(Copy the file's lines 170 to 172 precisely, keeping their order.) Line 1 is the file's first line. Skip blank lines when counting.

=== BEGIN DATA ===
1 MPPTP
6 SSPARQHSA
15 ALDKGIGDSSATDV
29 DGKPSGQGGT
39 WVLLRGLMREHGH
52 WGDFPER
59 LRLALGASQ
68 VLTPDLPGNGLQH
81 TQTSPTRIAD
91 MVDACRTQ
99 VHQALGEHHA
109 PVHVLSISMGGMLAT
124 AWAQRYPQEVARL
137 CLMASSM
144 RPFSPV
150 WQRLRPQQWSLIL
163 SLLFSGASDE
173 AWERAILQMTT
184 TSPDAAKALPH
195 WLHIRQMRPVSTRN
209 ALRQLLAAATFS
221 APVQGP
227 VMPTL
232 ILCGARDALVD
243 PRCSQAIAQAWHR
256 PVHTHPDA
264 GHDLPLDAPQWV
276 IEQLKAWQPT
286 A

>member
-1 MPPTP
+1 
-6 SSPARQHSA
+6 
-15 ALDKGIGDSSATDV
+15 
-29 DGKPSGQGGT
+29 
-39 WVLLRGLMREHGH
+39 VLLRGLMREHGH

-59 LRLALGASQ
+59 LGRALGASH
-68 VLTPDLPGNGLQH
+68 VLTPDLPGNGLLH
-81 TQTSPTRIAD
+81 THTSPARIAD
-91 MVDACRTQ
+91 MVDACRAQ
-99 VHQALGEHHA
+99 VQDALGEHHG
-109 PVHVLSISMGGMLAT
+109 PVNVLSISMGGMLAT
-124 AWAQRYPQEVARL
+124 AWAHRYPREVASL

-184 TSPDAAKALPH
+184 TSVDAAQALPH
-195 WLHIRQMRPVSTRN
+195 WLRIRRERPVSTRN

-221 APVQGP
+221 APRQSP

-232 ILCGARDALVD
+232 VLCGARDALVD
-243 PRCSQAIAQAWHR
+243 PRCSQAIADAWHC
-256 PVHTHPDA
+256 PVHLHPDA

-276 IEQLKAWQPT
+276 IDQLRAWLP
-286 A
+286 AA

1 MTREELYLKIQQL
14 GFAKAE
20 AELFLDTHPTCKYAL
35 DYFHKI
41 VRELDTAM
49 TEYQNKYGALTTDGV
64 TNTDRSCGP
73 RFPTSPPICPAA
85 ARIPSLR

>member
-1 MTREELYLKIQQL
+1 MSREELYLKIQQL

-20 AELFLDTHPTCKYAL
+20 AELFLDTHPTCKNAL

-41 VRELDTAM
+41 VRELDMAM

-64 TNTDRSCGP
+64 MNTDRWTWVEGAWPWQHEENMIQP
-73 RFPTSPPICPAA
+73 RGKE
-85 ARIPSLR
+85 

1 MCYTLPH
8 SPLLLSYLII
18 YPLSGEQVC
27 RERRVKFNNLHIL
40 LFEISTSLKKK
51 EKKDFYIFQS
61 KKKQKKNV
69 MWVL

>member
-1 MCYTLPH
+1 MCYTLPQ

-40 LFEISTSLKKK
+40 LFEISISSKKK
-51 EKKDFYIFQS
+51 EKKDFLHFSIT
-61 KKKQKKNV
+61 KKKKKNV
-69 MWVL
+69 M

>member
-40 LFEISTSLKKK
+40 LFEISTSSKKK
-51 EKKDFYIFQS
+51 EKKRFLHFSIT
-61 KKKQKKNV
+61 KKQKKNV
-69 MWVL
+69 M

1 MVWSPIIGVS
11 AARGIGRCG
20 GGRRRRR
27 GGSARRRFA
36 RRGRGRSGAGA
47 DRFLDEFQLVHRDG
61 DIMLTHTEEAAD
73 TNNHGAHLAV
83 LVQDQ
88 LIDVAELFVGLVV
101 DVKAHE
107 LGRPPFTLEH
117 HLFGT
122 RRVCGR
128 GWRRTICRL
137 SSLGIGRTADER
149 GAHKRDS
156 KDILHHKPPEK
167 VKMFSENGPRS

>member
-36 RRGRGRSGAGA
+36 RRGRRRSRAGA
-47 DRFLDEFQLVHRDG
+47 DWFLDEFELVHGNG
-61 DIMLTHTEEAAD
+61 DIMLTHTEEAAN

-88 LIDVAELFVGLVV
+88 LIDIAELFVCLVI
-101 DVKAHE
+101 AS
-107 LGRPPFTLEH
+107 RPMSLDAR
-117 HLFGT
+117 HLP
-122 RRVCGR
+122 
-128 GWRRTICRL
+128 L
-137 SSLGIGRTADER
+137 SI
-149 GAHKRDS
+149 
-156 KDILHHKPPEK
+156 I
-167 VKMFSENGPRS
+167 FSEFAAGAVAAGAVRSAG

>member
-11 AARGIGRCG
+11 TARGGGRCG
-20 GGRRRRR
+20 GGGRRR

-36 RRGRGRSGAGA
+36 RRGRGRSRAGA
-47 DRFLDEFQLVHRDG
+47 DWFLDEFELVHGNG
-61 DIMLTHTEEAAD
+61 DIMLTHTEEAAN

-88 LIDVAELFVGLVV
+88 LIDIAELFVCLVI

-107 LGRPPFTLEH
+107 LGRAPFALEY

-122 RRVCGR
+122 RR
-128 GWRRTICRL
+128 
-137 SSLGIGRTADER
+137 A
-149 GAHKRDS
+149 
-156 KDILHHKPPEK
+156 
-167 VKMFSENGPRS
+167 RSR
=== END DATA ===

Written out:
-20 GGRRRRR
+20 GGGRRR

-36 RRGRGRSGAGA